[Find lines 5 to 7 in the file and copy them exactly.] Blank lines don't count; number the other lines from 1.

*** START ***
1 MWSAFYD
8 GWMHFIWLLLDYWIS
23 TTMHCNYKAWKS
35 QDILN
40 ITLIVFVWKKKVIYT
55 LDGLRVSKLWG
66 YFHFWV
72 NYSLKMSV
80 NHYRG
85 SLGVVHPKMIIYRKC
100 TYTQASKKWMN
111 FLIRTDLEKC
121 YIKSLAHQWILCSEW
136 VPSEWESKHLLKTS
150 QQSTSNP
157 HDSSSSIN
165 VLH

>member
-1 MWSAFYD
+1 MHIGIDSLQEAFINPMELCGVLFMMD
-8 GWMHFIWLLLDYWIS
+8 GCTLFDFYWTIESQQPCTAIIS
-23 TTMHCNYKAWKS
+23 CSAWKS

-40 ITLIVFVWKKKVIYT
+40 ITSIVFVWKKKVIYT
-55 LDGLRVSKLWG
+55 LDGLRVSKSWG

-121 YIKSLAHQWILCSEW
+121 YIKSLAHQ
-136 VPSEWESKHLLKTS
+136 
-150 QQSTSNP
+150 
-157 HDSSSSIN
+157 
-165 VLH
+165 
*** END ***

40 ITLIVFVWKKKVIYT
55 LDGLRVSKLWG
66 YFHFWV